Thursday, February 26, 2015

Motherhood and the 5 love languages

I am a mother of six, and I love each of my children very much.

I can prove it to you, too. I got up early for them this morning- very early. I used to be a night person, you know, in that other life. But this morning I was up before the birds. They woke to breakfast on the table. I wiped noses and bottoms, cleaned up spilled milk, cereal, and more milk. I remembered that one’s allergy medicine, and I found the other one’s missing shoe. I sat through another episode of Sheriff Callie’s Wild West. I started a load of laundry, answered a million questions from squeaky little voices, let the littlest one “help” me feed the dog, and made sure they were all wearing pants when we left the house.

I love my children. Are you convinced?
Perhaps you are convinced. But let’s ask another question, a more important one:
Are they convinced?
Do my children know that I love them?
Do yours?

Perhaps your morning was much like mine.  I am certain you could list a hundred little pieces of evidence that show you love your children. But mothers, hear this from my heart: it is possible to love our babies dearly, to serve them all day every day, and to not effectively communicate that love to their little hearts.

How can this be possible?
It is possible if we are not speaking the same language.

In the book The Five Love Languages of Children, Gary Chapman and Ross Campbell argue that love is our most basic need, and that we all carry around “love tanks,” so to speak. To be healthy and whole, we need our tanks filled: we need to be loved, and we need to KNOW we are loved.
Simple enough, perhaps. But here’s the challenge. Just as we each have different personalities, we also, the authors argue, give and receive love in different ways: we speak different love languages.
Imagine your child toddling around, carrying a huge question: Am I loved? Am I lovable? And especially in these early years, you, mom, are giving the loudest answer to this question.

(Now that's some serious pressure.)

There is an enormous difference in the way a life is experienced with a full or empty tank. Imagine an empty love tank like an empty stomach. When we are hungry, incredibly hungry, we can think of nothing else but satisfying that hunger. We won’t be learning, playing, socializing, not with our full attention. No, an empty stomach screams for attention; just like an empty love tank. Though they cannot articulate the problem, they are worried, insecure, sometimes frantically asking the question: Am I loved?

On the other hand, living with a full love tank is an enormous blessing for a child. When your child knows he is loved, he feels secure, confident: more likely to take the risk of learning something new, making a friend, exploring, discovering. He is satisfied- in body and heart- and so is able to grow and bloom.

So, how do we fill these love tanks? According to the authors, there are five overarching categories, and I plan to write about each one.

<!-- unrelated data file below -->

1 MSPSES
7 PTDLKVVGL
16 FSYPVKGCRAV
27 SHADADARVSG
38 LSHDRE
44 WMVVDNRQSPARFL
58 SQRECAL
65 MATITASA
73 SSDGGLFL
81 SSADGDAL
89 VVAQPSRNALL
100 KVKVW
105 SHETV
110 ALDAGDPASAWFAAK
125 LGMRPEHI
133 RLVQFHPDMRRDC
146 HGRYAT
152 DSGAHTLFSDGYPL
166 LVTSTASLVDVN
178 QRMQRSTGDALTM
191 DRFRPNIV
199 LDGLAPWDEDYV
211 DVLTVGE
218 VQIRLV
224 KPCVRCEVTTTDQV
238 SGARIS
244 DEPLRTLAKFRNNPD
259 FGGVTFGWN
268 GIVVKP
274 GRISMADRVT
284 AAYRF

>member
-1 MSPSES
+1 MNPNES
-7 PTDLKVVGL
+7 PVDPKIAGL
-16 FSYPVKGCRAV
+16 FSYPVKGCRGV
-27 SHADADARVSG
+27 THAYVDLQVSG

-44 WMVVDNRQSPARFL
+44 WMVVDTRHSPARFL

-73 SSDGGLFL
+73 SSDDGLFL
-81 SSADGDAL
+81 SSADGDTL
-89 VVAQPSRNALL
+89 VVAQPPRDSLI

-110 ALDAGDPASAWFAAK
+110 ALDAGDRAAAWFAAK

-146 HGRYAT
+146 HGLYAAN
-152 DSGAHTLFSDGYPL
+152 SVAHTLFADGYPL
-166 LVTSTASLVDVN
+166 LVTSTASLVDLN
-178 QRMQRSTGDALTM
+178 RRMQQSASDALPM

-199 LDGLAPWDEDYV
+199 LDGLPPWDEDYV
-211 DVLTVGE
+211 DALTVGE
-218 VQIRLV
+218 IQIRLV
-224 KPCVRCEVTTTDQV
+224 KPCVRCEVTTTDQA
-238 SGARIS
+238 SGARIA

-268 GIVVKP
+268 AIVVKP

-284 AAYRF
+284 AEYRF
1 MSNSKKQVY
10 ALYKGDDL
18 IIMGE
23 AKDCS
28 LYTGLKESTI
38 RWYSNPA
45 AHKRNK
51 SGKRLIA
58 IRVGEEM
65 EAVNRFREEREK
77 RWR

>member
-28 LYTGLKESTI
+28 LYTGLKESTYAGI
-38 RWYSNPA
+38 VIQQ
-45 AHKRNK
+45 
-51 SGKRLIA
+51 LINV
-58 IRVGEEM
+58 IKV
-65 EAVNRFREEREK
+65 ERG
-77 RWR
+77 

But first, a few preliminaries.
1. People generally have 1-2 primary love languages, though most people appreciate expressions of love in all five.
2. It’s nearly impossible to identify a child’s primary love language before age five.
3. Every child needs expressions in all five languages.
4. Knowing yourself is essential! Some of these languages will feel natural to you, and some, utterly foreign. Learn the difference so you know where you need to grow!

The five love languages are as follows:
Physical Touch
Words of Affirmation
Quality Time
Gifts
Acts of Service

Imagine the busy-morning scene above. Now, imagine it through the eyes of a child whose primary love language is physical touch. And imagine his mama (me) most often uses touch only as a means to “get stuff done.” As in, “here, put this on.” “Give me your foot so I can tie your shoe.” “Stop it, I don’t want to wrestle right now! And “Don’t try to kiss me while I’m eating, ugh! Just eat your food!”  All the acts of service in the world would go unnoticed by the child who aches for snuggles.

On the one hand, I am who I am, and I love like I love. And yet, perhaps I could communicate better. Perhaps, in my vocation, I am called to love uncomfortably sometimes, love in a way that feels unnatural.  It is painful to notice those blind spots, and I seem to notice a new one each time I read this book! But it is a growing pain, a pain that shows me my need to stretch and what to pray for.
And friends, God does help with these things when we ask.

During this blog series, I intend to write on each of the love languages primarily from a mother's perspective, though I might address marriage and friendship situations as well.  I hope this series will be challenging and encourage to all of us as we seek to better love those around us with the help of God.

Father, 
As we love the little ones you have placed in our lives, help us to communicate that love loudly and often, in ways they can understand. When the weight of this calling weights on us heavily, and we feel the inadequacy of our own love, fill us up with that which only You can give. Use our imperfect love to fill our children, and most importantly, point them always to You. 
In Jesus' name, Amen.


Do you already know which of the above is your primary love language?
Which area is your weakest?
How does an empty tank distract you?
How does it feel to have a full tank?

Share your thoughts with me below! I’d love to hear from you!

Be multi-lingual! Stretch and grow in the love languages, for the sake of those you love!

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Visit http://www.5lovelanguages.com/ for a quiz, resources, and book information.
The Five Love Languages books, in their many forms, are also available on Amazon.

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